Garden Design Essentials: Texture

At least 2 of those senses come into play when you bring texture to the landscape: touchand sight.

Marjorie Elliott Bevlin composed in Design Through Discovery: The Elements and Principles, “Textures are so much part of our environment we generally take them for granted.”

Nothing can be truer in the outdoor world. Everything from sleek, polished river rocks to thorny agave plants comes with an inherent texture. But texture can be viewed. Visual texture is an important design component for capturing the drama of light or shadow against surfaces or lending depth, measurement and definition in comparison.

Touch: Give your backyard a tactile quality with the addition of masses of soft, fuzzy, or feathery plants to the places where your ankles or hands will brush against them. Touching the velvety leaves of lamb’s ears can trigger any number of emotions — most likely pleasurable ones.

Sight: The most elementary rule I follow in creating minutes of visual texture is to pair bold foliage with nice foliage. Another way to express this is with plant forms and amorphous ones. Each reads more uniquely when placed in juxtaposition to the other.

This suggestion works equally well with the surfaces of distinct outdoor fabrics, together with plants in a container garden, or in a dramatic boundary, seen from a distance.

And remember, texture doesn’t have to be messy or busy. Give yourself the challenge of blending two key plants as a signature duo then replicate that pairing across the landscape to get a sublime and sophisticated appearance.

More in this series: Utilizing Lines in Garden Design | Using Rhythm in Garden Design

Jeffrey Gordon Smith Landscape Architecture

As powerful as a black and white photograph, texture can be dramatic when the colors remain the same. Here, a sleek cast-stone paver rests in a bed of pebbles, too in the exact same concrete colour. The eye will immediately read this pairing as a pleasing texture contrast. The soft feather grass lends a surprising accent.

Debora carl landscape layout

This low-water layout is anything but dreary. It is a fabulous example of using contrasting textures such as effect, especially in a small space. The needle-fine blue fescue grasses appear soothing as a carpet beneath bold-shaped, red-tinged Kalanchoe, also known as throw plant. I’m unsure which cultivar the designer used, but one that is similar is that the aptly called Kalanchoe thyrsiflora ‘Bronze Sculpture’.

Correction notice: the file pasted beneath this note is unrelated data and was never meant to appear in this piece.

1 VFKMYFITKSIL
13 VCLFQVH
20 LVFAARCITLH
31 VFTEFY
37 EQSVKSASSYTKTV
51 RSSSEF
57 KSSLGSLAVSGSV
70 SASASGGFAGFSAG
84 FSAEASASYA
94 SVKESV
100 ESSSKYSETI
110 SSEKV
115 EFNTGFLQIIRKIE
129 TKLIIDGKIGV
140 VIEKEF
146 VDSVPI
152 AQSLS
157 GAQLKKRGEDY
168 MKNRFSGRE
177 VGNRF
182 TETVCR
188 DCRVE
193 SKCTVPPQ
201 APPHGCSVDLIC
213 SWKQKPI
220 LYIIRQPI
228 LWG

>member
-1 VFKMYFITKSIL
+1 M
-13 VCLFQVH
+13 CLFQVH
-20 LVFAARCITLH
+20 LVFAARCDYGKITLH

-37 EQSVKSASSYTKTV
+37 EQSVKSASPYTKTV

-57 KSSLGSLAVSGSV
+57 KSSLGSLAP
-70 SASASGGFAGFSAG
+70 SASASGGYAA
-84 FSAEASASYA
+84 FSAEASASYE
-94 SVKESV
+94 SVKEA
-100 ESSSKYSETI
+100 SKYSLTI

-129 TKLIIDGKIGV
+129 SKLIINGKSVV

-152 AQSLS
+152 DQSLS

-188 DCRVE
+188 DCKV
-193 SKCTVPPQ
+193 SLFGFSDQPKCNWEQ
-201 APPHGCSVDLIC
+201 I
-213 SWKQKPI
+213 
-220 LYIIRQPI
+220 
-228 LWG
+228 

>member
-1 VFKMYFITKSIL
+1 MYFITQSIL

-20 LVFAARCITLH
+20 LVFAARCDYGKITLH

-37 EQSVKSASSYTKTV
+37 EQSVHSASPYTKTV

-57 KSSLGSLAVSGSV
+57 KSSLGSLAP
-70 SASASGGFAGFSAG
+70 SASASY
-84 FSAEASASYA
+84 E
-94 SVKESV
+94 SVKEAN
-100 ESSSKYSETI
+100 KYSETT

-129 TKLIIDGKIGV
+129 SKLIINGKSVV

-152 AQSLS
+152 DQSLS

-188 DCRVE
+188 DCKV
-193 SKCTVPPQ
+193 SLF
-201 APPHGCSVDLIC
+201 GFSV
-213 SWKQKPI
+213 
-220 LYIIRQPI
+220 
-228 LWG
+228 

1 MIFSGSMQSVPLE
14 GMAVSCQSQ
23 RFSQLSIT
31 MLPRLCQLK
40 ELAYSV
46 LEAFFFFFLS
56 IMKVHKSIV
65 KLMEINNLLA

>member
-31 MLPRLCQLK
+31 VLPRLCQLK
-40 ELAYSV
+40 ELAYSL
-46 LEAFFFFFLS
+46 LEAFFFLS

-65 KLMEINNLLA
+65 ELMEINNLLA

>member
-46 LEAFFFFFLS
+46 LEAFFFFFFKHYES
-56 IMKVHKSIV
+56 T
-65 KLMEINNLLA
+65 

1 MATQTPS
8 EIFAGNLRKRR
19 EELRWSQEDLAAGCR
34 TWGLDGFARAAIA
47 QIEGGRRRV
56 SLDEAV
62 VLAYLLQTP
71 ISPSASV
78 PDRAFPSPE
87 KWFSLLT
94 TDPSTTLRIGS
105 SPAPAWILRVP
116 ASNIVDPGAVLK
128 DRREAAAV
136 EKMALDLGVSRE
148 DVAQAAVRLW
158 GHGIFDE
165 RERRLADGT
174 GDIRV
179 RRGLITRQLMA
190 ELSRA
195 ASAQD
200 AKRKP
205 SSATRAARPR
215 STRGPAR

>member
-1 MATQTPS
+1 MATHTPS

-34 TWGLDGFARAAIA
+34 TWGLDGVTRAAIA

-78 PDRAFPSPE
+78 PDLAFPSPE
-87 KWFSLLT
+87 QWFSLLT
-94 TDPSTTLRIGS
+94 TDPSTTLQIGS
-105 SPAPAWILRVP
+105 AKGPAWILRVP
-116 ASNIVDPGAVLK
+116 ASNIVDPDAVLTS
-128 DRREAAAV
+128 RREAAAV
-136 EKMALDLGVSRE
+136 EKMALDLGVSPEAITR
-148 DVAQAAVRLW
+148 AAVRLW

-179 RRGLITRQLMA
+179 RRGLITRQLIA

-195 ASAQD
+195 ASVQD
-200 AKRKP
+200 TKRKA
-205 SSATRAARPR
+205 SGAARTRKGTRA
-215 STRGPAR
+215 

Debora carl landscape layout

Here’s a textural burst in a container garden, based around the dramatic variegated Aeonium, a succulent which has a different, flowerlike arrangement.

One of the popular variegated forms is called Aeonium decorum ‘Sunburst’. Notice how this magnificent plant commands our attention, but also how it’s complemented by narrow, small-leafed and trailing succulent forms. They look happy to allow the sunny Aeonium take center stage.

Studio H Landscape Architecture

Most textures, 1 colour. An all-green planting scheme does a good job of demonstrating our attention reads textures in a single palette. The row of feathery papyrus stalks is silhouetted in front of a retaining wall, whereas the curved clipped-box contours on the hillside above have a heavier quantity. Collectively, these distinct green textures produce a pleasing visual tension — and balance.

Philpotts Interiors

Texture is an important layout component when you are selecting outdoor fabrics and furniture. Here, the picture all-weather upholstery plays well with the huge bird of heaven foliage seen past the lanai.

Those two fearless impressions are balanced with the finely woven wicker seats along with the polished wood side table. This setting has been an invitation to relax, feel the breezes and revel in the moment.

Molly Wood Garden Design

All the foliage is lush, green and textural, although the hardscape, pergola/awning and furniture upholstery is glossy and white. What a relaxing garden room.

I like the only suggestion of colour comes from the trees and trees as well as the turquoise accent cushions. The texture story continues where the concrete walkway appears to float over a gravel bed.

Huettl Landscape Architecture

Various textures and colours combine here to get a stunning vignette. Even if this layout had no colour, your eye would still read the a variety of textures, from the long, slender wands of lavender to the threaded blue grass at the base of the Japanese maple tree, with its burgundy, palm-shape leaves. Threadlike golden conifer textures occupy the front of this bed.

Don Ziebell

Here is a favorite quote from Design Through Discovery (Bevlin) on texture, which this open-air living room illustrates: “Tough textures … have a warmth about them which makes most men and women feel at ease — the sorts of textures seen in brick and stone, jagged wall surfaces, and in thick carpets and nubby draperies.”

Tough textures abound here: rustic wood for the fireplace mantel and exposed beams; woven wicker furniture, irregular brick pavers and mortared rock for the fireplace and walls. Every one these surfaces are organic and comforting.

Tracy Stone AIA

The surface textures within this spalike outdoor shower space make it so very special. According to the designer : “The shower now offers a deck of ironwood, smooth-trowel plaster walls and an enclosure made of recycled resin panels with embedded reeds.” The privacy panel using an embedded reeds echoes the nearby planting of reedlike horsetail (Equisetum hyemale) — a pleasant, textural touch.

Utilizing Lines in Garden Design

Utilizing Rhythm in Garden Design

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